Readers, how do you think Guerrero will fare at 147, after skipping 140?
Maybe Robert “The Ghost” Guerrero is making too big a leap when he faces Selcuk Aydin in a welterweight title match and skips over the junior welterweight division entirely.
If a fighter dares to be great, then it’s fitting.
After more than a year Guerrero (29-1-1, 18 KOs) returns to the boxing ring and faces undefeated Turkish fighter Aydin (23-0, 17 KOs) on Saturday, July 28. The welterweight encounter takes place at HP Pavilion in San Jose, California. Showtime will televise.
Injury to Guerrero’s left shoulder kept the former featherweight and junior welterweight world titleholder from boxing. But instead of carefully selected battles the Gilroy warrior is diving head first into a lake of war.
Aydin has promised to break Guerrero’s jaw. Obviously he was inspired by another welterweight, Josesito Lopez.
“You speak like a politician,” said Aydin. “You need to train harder and strengthen your jaw because I’m going to break it.”
Though Guerrero has been fighting professionally for 11 years, including a win overseas, the lanky Northern California prizefighter hasn’t received the accolades of his fellow Norcal brethren Nonito Donaire and Andre Ward. Only a few publications,
including this, one view Guerrero as a true top 12 pound for pound fighter.
Now the southpaw slugger opts to move into the more talented 147-pound division where the biggest names reside, like fat cats sitting at a high stakes poker table in Monte Carlo. Guerrero hungers for a crack at the who’s who of prizefighting.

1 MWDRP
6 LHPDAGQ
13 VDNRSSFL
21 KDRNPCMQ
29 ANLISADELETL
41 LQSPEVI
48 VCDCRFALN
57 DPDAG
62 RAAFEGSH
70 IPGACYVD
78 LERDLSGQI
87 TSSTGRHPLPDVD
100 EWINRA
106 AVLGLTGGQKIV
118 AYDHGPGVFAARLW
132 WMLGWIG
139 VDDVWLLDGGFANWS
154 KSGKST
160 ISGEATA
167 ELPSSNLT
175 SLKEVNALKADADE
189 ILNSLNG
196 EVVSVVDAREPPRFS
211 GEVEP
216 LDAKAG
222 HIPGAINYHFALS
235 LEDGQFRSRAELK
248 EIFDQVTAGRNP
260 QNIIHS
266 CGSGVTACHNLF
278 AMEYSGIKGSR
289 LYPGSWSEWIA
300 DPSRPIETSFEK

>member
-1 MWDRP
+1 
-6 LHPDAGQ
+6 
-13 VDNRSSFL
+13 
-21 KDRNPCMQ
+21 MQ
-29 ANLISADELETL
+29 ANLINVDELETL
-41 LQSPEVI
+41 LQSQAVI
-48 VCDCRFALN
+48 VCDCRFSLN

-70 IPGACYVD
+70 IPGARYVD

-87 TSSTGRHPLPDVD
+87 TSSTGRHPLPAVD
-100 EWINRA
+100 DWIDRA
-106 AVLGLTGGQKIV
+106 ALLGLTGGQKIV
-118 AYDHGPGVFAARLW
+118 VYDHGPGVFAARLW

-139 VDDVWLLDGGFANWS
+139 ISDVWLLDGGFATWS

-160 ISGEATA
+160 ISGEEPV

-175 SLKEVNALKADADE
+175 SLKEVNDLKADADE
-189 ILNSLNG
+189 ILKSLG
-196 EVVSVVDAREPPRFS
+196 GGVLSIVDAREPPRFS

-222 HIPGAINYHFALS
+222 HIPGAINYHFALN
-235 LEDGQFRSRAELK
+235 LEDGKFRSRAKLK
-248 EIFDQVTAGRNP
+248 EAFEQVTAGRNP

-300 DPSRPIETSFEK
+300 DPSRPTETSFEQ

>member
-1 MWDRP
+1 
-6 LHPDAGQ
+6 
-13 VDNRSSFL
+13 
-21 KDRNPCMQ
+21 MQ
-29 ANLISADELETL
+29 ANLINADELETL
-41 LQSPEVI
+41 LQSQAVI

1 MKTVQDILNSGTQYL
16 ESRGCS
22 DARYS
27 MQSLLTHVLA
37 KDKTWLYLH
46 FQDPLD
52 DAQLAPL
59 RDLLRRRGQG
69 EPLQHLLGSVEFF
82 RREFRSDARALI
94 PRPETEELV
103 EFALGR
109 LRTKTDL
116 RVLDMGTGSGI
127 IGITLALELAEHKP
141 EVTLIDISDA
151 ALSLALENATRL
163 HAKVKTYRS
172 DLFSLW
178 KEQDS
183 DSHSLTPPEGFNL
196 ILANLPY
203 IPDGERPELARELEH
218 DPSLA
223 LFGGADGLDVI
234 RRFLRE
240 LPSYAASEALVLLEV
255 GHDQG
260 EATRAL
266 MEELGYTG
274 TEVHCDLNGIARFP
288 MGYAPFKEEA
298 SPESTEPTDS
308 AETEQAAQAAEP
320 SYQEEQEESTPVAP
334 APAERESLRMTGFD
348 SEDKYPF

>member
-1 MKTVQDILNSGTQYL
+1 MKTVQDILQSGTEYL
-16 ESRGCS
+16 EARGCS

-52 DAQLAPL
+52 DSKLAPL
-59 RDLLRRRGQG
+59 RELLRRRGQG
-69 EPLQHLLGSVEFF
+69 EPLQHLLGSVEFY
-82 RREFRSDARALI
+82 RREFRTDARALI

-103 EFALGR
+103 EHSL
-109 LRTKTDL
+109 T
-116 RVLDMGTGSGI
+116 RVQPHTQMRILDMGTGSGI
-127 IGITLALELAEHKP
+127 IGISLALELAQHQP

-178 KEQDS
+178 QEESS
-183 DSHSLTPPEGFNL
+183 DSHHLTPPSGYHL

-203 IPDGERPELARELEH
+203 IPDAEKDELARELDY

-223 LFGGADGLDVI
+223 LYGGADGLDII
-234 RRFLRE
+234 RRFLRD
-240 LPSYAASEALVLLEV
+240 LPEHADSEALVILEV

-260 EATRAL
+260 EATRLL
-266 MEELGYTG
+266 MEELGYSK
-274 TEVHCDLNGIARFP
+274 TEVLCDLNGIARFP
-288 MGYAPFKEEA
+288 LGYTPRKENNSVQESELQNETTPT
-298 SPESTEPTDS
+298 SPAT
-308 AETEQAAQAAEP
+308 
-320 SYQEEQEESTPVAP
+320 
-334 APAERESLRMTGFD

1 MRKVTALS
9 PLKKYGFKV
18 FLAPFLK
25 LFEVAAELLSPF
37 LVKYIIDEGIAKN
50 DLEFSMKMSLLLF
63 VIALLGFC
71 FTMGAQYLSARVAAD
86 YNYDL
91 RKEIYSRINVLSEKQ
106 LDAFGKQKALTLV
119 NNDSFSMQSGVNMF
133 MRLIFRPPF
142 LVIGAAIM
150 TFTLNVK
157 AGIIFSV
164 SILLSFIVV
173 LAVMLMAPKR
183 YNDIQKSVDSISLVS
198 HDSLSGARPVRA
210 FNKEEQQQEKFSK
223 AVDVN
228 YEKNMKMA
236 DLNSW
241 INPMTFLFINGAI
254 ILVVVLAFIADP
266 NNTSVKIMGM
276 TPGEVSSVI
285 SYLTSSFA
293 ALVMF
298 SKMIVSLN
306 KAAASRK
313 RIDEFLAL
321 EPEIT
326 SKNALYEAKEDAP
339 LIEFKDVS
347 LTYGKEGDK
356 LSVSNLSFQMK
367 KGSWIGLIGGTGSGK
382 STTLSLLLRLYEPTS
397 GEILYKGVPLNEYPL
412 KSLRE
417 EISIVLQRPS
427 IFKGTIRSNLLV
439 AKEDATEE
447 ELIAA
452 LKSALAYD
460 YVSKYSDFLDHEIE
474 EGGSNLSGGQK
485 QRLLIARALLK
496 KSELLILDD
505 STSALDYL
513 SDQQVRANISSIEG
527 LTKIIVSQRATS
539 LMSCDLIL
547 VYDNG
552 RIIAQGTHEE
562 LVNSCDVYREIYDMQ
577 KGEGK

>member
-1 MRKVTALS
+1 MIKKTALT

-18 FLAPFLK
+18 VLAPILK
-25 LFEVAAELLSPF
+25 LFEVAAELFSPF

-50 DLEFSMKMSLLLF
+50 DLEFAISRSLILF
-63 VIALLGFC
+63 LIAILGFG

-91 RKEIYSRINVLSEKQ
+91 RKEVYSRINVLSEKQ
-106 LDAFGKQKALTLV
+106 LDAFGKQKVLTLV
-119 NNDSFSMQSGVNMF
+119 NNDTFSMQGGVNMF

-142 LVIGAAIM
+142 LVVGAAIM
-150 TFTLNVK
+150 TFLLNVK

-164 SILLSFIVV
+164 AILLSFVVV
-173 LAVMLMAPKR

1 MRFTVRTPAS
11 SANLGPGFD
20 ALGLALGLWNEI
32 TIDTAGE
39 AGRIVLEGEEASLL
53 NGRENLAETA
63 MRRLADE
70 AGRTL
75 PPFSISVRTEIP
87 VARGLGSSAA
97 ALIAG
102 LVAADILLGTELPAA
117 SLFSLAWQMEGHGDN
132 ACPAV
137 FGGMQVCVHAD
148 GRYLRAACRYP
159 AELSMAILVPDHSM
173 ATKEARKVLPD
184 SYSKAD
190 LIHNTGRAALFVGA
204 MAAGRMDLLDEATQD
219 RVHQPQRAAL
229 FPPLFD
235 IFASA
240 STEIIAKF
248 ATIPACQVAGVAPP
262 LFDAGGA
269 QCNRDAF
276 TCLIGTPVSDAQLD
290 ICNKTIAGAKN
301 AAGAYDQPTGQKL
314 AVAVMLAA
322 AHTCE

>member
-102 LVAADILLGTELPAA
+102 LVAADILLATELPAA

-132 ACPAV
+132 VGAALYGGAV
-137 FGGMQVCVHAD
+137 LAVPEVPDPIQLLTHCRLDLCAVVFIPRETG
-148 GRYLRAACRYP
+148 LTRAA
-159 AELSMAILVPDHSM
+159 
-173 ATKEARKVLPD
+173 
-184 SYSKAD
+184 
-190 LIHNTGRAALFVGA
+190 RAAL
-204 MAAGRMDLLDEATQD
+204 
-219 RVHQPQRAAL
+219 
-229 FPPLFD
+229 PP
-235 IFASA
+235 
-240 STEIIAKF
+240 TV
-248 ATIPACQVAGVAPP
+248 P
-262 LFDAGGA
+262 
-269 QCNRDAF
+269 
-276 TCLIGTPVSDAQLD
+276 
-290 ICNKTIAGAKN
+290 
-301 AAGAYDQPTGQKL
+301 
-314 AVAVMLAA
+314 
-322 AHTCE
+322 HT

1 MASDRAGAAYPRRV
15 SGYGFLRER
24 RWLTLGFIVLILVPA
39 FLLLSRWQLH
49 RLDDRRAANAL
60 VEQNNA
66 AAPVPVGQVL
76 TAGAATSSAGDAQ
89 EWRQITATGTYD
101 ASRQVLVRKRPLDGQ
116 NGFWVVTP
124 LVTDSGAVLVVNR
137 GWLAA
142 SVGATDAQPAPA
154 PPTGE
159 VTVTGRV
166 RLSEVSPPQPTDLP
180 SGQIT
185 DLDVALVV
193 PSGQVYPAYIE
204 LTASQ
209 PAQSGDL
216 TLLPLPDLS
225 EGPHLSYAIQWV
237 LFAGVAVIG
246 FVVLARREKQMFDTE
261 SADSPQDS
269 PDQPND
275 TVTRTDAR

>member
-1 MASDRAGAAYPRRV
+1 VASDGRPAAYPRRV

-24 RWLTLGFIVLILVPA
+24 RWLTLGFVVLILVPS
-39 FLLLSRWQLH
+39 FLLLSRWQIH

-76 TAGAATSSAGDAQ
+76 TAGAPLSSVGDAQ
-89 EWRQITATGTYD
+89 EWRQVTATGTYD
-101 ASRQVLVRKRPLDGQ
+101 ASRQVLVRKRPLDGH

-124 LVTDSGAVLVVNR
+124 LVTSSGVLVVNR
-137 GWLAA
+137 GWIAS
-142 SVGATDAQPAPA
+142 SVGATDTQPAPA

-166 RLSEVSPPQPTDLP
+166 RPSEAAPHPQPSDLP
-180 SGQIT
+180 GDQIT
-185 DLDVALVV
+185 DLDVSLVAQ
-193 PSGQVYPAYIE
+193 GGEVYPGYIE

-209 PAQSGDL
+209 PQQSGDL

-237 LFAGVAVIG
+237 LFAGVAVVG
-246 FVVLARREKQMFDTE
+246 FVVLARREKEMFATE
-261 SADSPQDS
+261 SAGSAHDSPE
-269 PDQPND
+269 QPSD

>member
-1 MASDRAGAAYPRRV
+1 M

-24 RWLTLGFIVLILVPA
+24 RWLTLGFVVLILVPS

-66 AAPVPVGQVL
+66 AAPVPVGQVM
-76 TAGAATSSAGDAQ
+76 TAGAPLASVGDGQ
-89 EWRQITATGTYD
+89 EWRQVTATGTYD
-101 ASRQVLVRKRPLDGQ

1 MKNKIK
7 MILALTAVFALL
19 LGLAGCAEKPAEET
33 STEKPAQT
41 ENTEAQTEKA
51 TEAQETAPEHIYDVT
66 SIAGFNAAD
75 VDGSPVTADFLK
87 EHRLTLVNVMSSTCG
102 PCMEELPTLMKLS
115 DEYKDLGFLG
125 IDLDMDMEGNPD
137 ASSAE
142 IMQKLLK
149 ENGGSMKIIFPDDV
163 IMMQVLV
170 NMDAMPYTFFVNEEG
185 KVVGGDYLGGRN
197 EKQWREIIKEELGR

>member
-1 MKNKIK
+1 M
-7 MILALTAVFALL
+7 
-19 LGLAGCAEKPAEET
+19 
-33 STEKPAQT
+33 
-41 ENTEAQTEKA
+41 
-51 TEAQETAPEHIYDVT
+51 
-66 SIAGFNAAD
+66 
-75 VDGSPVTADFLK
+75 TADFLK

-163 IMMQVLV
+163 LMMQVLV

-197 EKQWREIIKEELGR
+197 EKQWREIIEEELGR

“I have trouble getting fights at 140 so I’m moving up two weight classes. Not just talking the talk, but walking the walk,” says Guerrero.
Few have dared to make a jump like that but those who did are names all of the boxing world knows and respects. Think Roberto “Manos de Piedra” Duran, Sugar Shane Mosley, and Henry Armstrong. There are others, but not that many.
Leaps from lightweight to welterweight are for the risk takers that can punch and box on equal terms. That describes Guerrero to a tee.
Last year Guerrero suffered the rotator cuff injury and was forced to pull out of a super lightweight match within days of the scheduled encounter with Marcos Maidana. After the surgery the difference in strength has been surprising.
“My other muscles were compensating for the rotator,” said Guerrero. “It was great to get back in the gym and throw full force. Definitely there is a lot more pop in it.”
Guerrero is gunning for the bigger more recognizable game like Manny Pacquiao, Floyd Mayweather, you know, the usual suspects that carry with them a trail full of golden bricks behind them.
It won’t be easy. The jump from lightweight to welterweight has never been easy, even for Duran, Mosley and Armstrong.
Golden Boy Promotion’s Richard Schaefer said that more than a few doubt Guerrero can slide into the welterweight division without severe turbulence.
“Floyd felt he couldn’t just jump from 135 to 147,” said CEO Schaefer. “Everyone in those weight classes wants to fight Mayweather and Pacquiao. The list is long. Assuming everything goes well do I think he deserves to fight one of those fighters. Absolutely.”
Those are big prizes.
Who wins the WBO Middleweight title fight Dec. 19th?